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Advances in Mechanical Engineering
Volume 2010 (2010), Article ID 284976, 9 pages
http://dx.doi.org/10.1155/2010/284976
Research Article

Application of the Rotation Matrix Natural Invariants to Impedance Control of Rotational Parallel Robots

1Dipartimento di Meccanica e Costruzione delle Macchine, Università di Genova, Via Opera Pia 15A, 16145 Genova, Italy
2Dipartimento di Meccanica, Università Politecnica delle Marche, Via Brecce Bianche 12, 60131 Ancona, Italy

Received 17 June 2009; Accepted 10 November 2009

Academic Editor: Zhen Huang

Copyright © 2010 L. Bruzzone and M. Callegari. This is an open access article distributed under the Creative Commons Attribution License, which permits unrestricted use, distribution, and reproduction in any medium, provided the original work is properly cited.

Abstract

Force control of parallel robots with rotational degrees of freedom through impedance algorithms is considerably influenced by the representation method of the end-effector orientation. Using the natural invariants of the rotation matrix and the angular velocity vector in the impedance control law has some theoretical advantages, which derive from the Euclidean-geometric meaning of these entities. These benefits are particularly evident in case of robotic architectures with three rotational degrees of freedom (serial or parallel wrists with spherical motion). The behaviour of a 3-CPU parallel robot controlled by an impedance algorithm based on this concepts is assessed through multibody simulations, and the results confirm the effectiveness of the proposed approach.

1. Introduction

Several robotic applications involve the control of the interaction forces between end-effector and external environment; the control laws that can fulfil this requirement can be divided into two families: hybrid position/force control algorithms and impedance control algorithms. These two approaches have been widely discussed and compared in the scientific literature during the last decades, in particular with reference to serial kinematics [17].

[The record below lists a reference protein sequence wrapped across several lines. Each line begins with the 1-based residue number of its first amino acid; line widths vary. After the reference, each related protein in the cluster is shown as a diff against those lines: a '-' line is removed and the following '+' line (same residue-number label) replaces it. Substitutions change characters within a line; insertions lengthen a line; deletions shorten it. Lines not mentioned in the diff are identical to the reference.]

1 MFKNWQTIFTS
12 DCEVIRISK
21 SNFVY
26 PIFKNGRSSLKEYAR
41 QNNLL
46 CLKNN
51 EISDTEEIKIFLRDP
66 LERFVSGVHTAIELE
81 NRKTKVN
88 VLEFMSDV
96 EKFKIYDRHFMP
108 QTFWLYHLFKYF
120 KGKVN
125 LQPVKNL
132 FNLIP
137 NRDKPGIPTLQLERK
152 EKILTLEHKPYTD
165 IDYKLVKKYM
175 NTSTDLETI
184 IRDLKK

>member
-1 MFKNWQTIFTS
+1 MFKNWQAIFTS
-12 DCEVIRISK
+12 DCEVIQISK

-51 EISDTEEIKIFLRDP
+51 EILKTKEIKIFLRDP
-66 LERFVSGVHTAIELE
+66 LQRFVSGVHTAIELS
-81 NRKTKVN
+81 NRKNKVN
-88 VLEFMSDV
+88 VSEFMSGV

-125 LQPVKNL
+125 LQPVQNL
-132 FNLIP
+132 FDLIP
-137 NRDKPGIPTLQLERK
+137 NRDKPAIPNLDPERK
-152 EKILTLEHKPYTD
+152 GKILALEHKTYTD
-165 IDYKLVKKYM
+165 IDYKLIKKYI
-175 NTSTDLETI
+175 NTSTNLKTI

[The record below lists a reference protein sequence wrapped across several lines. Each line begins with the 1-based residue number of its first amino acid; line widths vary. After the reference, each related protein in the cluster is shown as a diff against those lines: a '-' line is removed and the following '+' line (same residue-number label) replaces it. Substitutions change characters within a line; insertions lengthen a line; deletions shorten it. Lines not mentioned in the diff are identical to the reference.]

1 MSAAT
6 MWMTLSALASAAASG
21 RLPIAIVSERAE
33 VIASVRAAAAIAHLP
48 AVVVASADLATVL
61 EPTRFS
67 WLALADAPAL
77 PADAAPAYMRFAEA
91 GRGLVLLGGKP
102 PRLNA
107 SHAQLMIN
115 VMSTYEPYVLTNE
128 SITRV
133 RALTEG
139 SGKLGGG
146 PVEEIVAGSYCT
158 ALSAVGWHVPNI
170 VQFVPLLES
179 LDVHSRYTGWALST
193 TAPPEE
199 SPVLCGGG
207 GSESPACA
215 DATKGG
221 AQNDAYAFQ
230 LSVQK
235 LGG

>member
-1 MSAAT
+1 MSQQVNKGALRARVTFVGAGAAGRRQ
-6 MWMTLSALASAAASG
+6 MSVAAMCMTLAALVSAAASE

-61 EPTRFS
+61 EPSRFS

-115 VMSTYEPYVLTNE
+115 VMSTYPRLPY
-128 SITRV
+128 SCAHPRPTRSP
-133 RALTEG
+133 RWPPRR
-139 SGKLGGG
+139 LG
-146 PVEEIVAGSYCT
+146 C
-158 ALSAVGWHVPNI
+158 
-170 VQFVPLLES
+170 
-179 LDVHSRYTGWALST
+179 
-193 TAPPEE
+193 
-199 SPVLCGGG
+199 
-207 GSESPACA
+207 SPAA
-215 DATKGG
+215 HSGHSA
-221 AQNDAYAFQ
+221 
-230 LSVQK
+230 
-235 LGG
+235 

In the last years the industrial interest about parallel robots (parallel kinematics machines, PKMs) is growing; mass-produced parallel manipulators are widely used especially in two categories of applications:

(i) fast speed pick-and-place tasks with small payloads; in this case high-speed, lightweight parallel robots are adopted for their excellent dynamic performances, due to the low moving masses (e.g., the FlexPicker IRB340 by ABB based on the Delta kinematics [8]);(ii) machining or assembly tasks characterized by high forces, which requires high structural stiffness and positioning accuracy; in this case high-stiffness PKMs (e.g., the F-200iB by Fanuc based on the Gough-Stewart kinematics [9, 10] or the Tricept by Neos Robotics AB) [11]) offer a high ratio between maximum payload/force and robot mass.

In most cases, parallel robots are position-controlled; nevertheless, the scientific and industrial interest about force-controlled PKMs is growing, even if only a few works on the subject are presently available, probably due to the fact that PKMs are relatively new architectures, characterised by quite complex kinematic and dynamic models [1214]. In particular, the use of impedance-controlled parallel robots [1518] is an effective solution: the moving masses of PKMs are limited, because the actuators are usually fixed to the ground, and then it is possible to realise the desired stiffness-damping behaviour neglecting the compensations of the inertial terms.

One of the major problems in the synthesis of a suitable impedance control law (both for serial and parallel robots) is the definition of the rotational stiffness, which is strictly related to the representation method for the end-effector orientation [19]. While the position of a point in space can be easily defined by a three-dimensional vector, there are many mathematical tools to represent the orientation of a rigid body in space [20, 21] and this influences the resulting impedance control law. In the following of the paper this aspect will be discussed with reference to simulation results involving an impedance-controlled 3-CPU parallel robotic wrist.

2. Representation of the End-Effector Orientation

Probably, the most common method to describe the orientation of a rigid body is the use of the Euler angles; nevertheless, this method has many drawbacks [22, 23]:

(i) there are 12 different sets of Euler angles, and the choice of a set influences arbitrarily the control algorithm;(ii) there are representation singularities (configurations defined by nonunique values of Euler angles), and in these singularity loci it is impossible to describe an arbitrary angular velocity as function of the Euler angles time derivatives.

Some researchers tried to overcome these limitations by using a modified set of Euler angles that avoid singularities [24] or the so-called Euler parameters, a 4-dimensional vector of invariants that are not geometric entities [25].

Another possible representation of the orientation is the rotation matrix, but its nine elements are not independent and an impedance algorithm based on three independent rotation matrix elements is poor of geometrical meaning.

An arbitrary rigid body rotation is uniquely defined by the axis of rotation (represented by the unit vector e) and the angle of rotation , which is the amount of rotation according to the right-hand rule; the unit vector e and the angle are the natural invariants of the rotation matrix, independent from the reference frame [20].